Returning from exile – with the immigrants

And so the time came for the Russian sunflower to return to its homeland – i.e. to America. This happened in the 19th century, thanks to immigrants from Russia. In the advertising catalogues of seed companies dating from 1880, we find the popular and aptly named “Russian Mammoth” occupying first place. This strain was cultivated almost up to the 1970s.

In 1913, Ford’s first automobile production line is launched and the progress of civilization begins to accelerate. The beginning of the 20th century was marked by the flourishing of the kind of military, automotive and manufacturing machinery which constantly needed to be propelled – by oil! The race began between firms looking for cheap energy. Sunflower seeds with their high oil content attracted the attention of the Canadian government, which decided to sponsor research on the plant from which they came. As a result, a new variety of sunflower based on the Russian strain was created – Peredovik by name. A similar situation arose in the United States, where a new sunflower hybrid was created which produced an oil that provided the additional efficiency and properties of paraffin oil while remaining very resistant to diseases.

The second expedition to Europe

At the end of the 70s, the sunflower – in oil form – returned to Europe, where the negative effects of raised cholesterol were increasingly in the limelight. The traditional English, German and Polish cuisines were mainly composed of fried food dripping with fat. slonecznik-2More and more Europeans were therefore beginning to appreciate the value of vegetable fat in daily cooking. And since the United States had already reached superpower status in sunflower cultivation, the U.S. export of sunflower oil to Europe began in earnest and no kitchen today is able to do without it. And that has really benefited our health … 100 grams of sunflower seeds have 560 kcal. That’s a lot for someone on a diet, but the kind of lipids (43g) they contain are much healthier than those of animal origin. 100 grams also contain 24g of protein and 24g of carbohydrates.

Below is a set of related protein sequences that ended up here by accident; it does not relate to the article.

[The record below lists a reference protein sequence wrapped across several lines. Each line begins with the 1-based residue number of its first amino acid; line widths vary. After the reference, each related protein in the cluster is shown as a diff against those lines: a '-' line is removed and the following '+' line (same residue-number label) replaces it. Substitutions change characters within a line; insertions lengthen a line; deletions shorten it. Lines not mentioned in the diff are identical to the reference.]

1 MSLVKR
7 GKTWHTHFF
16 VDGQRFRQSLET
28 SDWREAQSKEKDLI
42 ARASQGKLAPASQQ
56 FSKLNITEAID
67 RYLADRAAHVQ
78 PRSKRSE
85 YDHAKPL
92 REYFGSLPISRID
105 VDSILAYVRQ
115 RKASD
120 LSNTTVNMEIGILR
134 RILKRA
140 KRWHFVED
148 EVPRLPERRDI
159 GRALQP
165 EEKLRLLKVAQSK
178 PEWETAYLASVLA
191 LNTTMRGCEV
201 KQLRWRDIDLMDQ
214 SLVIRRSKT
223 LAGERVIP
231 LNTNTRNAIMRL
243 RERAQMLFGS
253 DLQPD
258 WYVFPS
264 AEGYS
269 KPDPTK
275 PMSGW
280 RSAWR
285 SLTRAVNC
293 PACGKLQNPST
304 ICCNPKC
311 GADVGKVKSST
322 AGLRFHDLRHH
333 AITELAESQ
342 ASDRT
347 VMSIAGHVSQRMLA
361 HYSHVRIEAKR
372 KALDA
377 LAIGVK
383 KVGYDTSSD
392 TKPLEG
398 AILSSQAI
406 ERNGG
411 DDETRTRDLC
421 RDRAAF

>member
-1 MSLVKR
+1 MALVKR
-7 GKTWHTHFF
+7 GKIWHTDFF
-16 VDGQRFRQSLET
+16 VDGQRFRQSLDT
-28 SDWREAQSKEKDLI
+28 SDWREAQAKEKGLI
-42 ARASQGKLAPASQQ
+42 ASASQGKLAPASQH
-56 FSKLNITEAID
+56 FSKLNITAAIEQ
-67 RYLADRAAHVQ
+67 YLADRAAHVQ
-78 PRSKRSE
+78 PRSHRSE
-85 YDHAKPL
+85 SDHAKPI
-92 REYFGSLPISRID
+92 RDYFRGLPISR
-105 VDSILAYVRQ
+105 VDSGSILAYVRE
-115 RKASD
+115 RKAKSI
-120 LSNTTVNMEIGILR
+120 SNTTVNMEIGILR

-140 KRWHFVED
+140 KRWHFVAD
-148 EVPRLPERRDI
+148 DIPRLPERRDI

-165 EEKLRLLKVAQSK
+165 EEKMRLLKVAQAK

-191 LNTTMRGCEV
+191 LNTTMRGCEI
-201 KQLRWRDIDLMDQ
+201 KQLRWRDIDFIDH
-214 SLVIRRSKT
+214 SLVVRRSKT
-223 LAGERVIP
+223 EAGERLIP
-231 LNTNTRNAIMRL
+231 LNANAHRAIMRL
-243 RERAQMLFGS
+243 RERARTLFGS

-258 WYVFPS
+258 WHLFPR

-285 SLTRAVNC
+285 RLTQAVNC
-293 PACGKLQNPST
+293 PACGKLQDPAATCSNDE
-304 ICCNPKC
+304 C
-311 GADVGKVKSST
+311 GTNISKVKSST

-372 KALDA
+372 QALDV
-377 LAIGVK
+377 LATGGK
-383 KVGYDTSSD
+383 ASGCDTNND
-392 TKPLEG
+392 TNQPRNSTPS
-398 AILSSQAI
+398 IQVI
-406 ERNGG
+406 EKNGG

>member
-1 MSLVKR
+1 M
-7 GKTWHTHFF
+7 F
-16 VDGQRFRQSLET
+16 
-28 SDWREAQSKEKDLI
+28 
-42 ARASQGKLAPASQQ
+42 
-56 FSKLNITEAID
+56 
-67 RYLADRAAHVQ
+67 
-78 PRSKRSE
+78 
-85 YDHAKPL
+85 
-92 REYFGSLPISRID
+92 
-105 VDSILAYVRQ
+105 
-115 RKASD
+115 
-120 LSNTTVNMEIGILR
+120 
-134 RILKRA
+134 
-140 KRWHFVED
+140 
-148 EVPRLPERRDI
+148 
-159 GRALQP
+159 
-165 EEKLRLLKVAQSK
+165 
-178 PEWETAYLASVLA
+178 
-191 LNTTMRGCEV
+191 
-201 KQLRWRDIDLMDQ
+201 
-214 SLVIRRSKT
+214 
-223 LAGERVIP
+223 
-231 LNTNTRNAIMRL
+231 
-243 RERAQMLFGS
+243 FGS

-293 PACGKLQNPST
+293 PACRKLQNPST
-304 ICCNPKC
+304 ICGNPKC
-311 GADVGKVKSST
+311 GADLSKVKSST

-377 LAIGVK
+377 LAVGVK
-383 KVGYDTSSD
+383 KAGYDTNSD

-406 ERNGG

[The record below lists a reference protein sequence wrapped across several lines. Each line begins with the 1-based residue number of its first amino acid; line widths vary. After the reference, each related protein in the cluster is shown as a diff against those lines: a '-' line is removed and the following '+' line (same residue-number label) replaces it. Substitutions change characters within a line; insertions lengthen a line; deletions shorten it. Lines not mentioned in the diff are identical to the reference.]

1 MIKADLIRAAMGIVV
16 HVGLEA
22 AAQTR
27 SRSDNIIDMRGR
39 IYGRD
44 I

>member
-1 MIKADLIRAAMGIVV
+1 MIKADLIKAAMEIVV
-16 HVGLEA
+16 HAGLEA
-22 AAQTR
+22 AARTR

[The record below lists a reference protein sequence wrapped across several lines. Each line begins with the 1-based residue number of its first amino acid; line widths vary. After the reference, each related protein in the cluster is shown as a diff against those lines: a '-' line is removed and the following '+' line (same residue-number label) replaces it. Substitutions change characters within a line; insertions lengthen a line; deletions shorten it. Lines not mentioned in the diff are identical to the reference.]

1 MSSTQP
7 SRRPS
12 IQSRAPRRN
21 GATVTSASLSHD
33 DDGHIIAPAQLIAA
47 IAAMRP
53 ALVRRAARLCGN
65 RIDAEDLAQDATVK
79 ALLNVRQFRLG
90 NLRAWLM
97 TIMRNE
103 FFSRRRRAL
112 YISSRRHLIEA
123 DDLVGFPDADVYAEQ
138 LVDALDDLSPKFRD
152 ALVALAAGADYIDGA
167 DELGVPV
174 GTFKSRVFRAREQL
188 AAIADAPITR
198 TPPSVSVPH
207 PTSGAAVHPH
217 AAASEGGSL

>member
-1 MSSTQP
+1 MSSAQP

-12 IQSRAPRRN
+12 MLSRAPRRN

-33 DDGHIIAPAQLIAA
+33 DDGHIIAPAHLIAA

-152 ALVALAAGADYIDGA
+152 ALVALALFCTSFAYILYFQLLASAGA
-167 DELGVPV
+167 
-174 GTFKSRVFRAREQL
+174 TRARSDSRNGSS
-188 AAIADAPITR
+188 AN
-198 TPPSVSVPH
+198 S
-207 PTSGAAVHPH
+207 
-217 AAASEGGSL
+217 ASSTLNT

It must be remembered that sunflower oil is especially suitable for eating cold, for example in salads. When heated, it relatively quickly starts to smoke and becomes noxious. It should not be heated above 100 degrees, and certainly not used for repeated frying (e.g. of chips). A better choice for such cooking would be rapeseed oil.

Yet another trip

As you all know, sunflowers turn their flowers toward the sun – and follow its course across the sky. But not many know that only the young plants do this. Mature flowers arrange themselves in one direction. And why does this happen? The following legend explains:

A young water nymph fell madly in love with Apollo – god of the sun. Consumed by her love, she used to sit on the ground and stare at the sky as her lover passed by in his sun chariot. Apollo of course paid no attention to her, but the other gods took pity on her and turned her into a sunflower. And they were supposed to be the good gods! Hmm…

One more thing …

Do you know how much Van Gogh’s Sunflowers (ie, “Vase with 15 Sunflowers”) was bought for? 81 million dollars!